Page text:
Making a meal of it

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The UAE is notorious for its fast-paced lifestyle. Whether at work or at play, people tend to be on the go all day every day, squeezing as much out of their experience in the region as possible.

As a result, certain things get pushed to the side. For many people the sourcing, preparation and cooking of genuinely healthy, beneficial food doesn’t fit into their busy schedules, leaving space for the ever-present convenience foods. Take-outs, fast food, ready-meals, and so on.

This was the case for Ajay D’Almeida, who worked at a security company in Al Karama until receiving a wake-up call from the doctor.

“I used to be a big red meat eater,” he explains. “I loved steak – anything red and bloody was my eating habit.

“My wife told me to get my cholesterol checked. I hate doctors but she was insistent, and then she got my mother involved as well so I had no option but to get checked. I was tested for diabetes as well, which is another big problem in the region.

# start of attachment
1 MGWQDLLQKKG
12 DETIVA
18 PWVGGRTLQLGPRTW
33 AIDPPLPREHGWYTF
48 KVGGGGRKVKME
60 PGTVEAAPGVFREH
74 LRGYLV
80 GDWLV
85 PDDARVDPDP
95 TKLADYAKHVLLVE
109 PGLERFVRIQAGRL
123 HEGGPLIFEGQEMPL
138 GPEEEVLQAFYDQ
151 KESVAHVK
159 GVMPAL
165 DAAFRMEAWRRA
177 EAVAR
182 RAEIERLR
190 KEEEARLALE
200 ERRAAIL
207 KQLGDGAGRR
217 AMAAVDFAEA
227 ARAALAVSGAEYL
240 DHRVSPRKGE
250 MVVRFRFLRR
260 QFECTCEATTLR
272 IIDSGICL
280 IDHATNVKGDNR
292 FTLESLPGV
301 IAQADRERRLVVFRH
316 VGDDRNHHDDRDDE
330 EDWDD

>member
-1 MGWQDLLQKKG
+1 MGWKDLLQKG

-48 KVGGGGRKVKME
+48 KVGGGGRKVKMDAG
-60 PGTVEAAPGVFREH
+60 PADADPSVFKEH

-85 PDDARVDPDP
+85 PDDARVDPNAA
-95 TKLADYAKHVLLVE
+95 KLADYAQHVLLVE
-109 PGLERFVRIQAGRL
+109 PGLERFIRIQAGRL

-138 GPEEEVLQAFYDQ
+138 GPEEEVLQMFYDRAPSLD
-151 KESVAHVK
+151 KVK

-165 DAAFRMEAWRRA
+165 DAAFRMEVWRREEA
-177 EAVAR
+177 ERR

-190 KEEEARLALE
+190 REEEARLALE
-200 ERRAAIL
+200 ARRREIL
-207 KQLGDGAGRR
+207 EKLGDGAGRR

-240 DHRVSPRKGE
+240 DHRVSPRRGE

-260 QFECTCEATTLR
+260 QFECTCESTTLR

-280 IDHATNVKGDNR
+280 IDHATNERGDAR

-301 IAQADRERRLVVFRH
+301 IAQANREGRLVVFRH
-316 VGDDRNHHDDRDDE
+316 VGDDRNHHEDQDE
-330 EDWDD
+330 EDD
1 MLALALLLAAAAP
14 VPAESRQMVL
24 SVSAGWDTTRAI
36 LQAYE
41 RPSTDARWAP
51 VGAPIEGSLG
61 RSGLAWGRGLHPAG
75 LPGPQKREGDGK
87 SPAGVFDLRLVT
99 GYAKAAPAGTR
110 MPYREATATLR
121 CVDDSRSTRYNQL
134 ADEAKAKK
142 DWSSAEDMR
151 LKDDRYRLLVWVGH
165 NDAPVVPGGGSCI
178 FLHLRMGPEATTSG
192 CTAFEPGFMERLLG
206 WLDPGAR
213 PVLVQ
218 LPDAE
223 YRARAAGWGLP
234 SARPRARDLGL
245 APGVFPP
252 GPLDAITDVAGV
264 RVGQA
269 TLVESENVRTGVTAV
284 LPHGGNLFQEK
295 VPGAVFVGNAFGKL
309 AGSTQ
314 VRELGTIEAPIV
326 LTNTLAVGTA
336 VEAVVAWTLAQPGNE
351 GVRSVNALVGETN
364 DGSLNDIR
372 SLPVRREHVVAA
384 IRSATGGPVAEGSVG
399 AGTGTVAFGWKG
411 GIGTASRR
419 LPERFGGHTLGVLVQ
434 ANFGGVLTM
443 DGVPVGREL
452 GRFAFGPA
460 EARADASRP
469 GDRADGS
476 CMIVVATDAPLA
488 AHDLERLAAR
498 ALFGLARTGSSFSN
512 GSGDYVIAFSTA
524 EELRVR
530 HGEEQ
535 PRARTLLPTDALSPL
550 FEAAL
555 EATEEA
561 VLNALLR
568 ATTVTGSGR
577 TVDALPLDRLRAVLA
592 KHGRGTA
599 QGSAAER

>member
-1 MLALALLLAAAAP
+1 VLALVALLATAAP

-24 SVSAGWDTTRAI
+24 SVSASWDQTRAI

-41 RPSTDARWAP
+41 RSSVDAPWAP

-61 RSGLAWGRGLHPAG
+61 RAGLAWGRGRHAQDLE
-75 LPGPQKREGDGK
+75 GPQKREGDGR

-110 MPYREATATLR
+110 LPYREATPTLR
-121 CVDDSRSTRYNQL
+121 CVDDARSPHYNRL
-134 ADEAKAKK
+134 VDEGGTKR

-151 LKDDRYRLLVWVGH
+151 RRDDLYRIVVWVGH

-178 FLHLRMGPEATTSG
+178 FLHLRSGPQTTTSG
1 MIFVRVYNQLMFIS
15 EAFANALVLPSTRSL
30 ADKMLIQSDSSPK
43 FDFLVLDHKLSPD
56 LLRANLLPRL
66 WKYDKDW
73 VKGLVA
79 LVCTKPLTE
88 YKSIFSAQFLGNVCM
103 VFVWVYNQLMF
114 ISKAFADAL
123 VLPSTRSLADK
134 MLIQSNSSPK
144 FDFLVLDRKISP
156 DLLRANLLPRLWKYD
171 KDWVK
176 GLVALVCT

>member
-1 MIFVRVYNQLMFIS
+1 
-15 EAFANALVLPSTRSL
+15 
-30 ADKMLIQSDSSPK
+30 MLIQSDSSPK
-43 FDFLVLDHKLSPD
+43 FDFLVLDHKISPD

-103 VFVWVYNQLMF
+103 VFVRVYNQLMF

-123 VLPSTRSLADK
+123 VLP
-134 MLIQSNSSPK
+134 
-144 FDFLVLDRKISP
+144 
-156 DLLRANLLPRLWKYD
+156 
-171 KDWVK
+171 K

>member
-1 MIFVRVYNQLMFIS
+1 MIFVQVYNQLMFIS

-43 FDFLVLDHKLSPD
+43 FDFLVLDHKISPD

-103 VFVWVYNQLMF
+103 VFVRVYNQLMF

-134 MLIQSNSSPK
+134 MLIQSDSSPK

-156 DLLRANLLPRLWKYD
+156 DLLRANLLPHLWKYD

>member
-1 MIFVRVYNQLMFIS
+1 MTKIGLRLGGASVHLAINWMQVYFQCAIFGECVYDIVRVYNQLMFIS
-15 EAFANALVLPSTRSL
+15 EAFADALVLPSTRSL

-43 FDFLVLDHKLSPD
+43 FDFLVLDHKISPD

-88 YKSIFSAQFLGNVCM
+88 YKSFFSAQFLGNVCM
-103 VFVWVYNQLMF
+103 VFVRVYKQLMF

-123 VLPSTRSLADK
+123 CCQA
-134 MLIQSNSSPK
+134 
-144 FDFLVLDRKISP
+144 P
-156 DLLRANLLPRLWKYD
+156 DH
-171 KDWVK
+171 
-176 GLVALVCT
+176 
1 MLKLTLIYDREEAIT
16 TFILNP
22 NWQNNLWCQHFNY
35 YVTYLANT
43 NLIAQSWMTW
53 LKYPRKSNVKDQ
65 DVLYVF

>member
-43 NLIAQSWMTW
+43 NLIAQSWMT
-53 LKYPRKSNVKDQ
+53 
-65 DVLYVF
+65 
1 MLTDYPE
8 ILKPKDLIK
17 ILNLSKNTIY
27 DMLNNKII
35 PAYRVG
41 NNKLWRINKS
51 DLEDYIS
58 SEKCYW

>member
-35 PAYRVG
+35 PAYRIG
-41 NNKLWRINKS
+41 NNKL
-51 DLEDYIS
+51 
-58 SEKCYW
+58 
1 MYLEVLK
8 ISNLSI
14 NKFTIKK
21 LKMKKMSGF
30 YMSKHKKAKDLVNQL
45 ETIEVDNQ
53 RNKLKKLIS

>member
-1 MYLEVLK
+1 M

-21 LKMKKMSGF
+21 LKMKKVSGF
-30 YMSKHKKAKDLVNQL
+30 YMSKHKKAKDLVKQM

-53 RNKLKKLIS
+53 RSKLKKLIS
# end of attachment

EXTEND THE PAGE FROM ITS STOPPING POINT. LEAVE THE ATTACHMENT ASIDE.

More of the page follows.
“The diabetes came back fine but the cholesterol was sky high. It was three times the maximum it is allowed to be. It was insane.

“I was advised to exercise a little bit, but the main thing was to change my eating habit. I was working in Al Karama, which was food heaven for me. It had everything except healthy food. There was nothing I could eat there except fruit and salad, but there’s only so much salad a man can eat! So I started working on a business plan.”

D’Almeida’s idea was to put together a business which provided good quality, healthy food, bridging the gap that he had seen in the market first hand.

After spending several months looking at different possibilities, working on the numbers, and putting together a basic framework, it was a friend who gave him the final push to launch the business.

“I had told a lot of friends about the idea, and finally one of them said “you’ve been talking about it for months now – why don’t you just do it?”. And then he said something that changed my life. He said “next time we meet I’m going to write you a cheque for AED30,000”. And he did. He said to take it as an investment, or a loan, or whatever, and told me I didn’t have to pay it back. I was flabbergasted. It was at that point that I realised I might have had a good idea on my hands.”

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